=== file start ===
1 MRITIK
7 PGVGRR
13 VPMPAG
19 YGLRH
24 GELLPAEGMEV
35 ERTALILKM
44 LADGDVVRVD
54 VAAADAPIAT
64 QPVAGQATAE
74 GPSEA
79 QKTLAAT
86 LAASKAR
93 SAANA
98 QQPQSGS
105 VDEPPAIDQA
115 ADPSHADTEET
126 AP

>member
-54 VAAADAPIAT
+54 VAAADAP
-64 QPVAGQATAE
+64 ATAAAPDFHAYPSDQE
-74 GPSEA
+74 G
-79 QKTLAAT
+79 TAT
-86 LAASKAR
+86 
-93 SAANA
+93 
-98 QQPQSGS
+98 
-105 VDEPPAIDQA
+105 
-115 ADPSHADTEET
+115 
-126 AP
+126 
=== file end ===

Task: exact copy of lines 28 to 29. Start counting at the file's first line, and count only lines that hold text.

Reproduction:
+86 
-93 SAANA